A lacanian reply to Marx : the necessity of topology in the formation of the social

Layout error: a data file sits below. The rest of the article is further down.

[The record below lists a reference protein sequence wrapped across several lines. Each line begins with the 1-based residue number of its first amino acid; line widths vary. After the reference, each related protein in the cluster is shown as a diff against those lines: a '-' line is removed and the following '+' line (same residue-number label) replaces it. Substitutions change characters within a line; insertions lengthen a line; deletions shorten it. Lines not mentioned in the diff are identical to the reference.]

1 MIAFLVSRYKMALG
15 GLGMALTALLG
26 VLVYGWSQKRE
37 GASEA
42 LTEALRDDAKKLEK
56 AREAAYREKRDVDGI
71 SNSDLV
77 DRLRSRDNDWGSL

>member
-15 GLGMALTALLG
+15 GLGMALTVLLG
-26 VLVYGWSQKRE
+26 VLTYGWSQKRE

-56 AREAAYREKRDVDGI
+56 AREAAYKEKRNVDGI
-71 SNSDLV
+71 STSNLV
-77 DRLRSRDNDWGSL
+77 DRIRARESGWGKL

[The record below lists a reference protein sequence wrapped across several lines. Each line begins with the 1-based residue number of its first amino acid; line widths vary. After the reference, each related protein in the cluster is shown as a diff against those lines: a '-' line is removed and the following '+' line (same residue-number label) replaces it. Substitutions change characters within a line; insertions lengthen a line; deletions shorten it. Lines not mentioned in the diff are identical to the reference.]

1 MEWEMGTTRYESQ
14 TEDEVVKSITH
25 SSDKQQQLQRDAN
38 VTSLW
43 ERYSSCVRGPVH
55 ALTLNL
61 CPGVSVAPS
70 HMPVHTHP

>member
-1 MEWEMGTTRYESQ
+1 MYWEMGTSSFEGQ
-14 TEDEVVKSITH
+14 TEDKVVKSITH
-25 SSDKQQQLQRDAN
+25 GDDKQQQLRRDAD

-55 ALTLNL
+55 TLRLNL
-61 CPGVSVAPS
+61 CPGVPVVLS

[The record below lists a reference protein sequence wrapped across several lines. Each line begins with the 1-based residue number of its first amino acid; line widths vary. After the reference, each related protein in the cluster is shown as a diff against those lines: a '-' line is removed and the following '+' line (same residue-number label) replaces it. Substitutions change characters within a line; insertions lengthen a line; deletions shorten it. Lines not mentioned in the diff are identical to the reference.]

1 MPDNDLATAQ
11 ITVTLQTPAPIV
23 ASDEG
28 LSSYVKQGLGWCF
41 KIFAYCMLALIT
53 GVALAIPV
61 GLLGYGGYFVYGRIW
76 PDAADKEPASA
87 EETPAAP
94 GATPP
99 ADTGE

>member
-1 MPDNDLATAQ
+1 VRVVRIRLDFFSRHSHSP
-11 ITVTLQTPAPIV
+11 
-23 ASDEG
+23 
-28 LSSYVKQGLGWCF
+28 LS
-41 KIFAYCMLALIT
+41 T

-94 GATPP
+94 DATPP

[ACCESS RESTRICTED TO THE UNIVERSITY OF MISSOURI AT REQUEST OF AUTHOR.] This study addresses Lacan's comments on Marx. While much has been done towards reading Marx with psychoanalysis generally, little had has been done to unpack the meaning and extent of Lacan's own statements on Marx. For example, while Lacanian Marxists like Slavoj Zizek have wielded Lacan to great effect in a critique of post-structuralism, they have neglected the full meaning and complexity of Lacan's own stance. What is argued thereby is that Zizek not only omits the discrete knowledge within Lacan's commentary, but misses what I describe as a Lacan's theory of the social. On the one hand, it is commonly known in Lacanian thought that discourse is responsible for making the subject. On the other hand, what is less known is that Lacan defined discourse as that which makes a social link which, in contrast with Marxist thought, introduces a certain affect and materialism premised on discourse itself, commonly known, but also for providing the underlying strata of topology (namely, paradox) requisite for making any social link between subjects. Although less commonly known, we can nevertheless gain new insight into Marx. On the one hand, Lacan concedes Marx's underlying structuralism. On the other hand, Marx fails to see the true source of discourse's origins, the real itself, and consequently fails to see the true efficacy of discourse. He fails to see how discourse, although negative, stands as entirely positive and material in its distinctive effects. Discourse negotiates subjects and their inimitable objects of desire in this singularity itself. This is where true production lies; it is that which precedes any social or economic theory, which are otherwise premised on reality. Lacan rejects reality.
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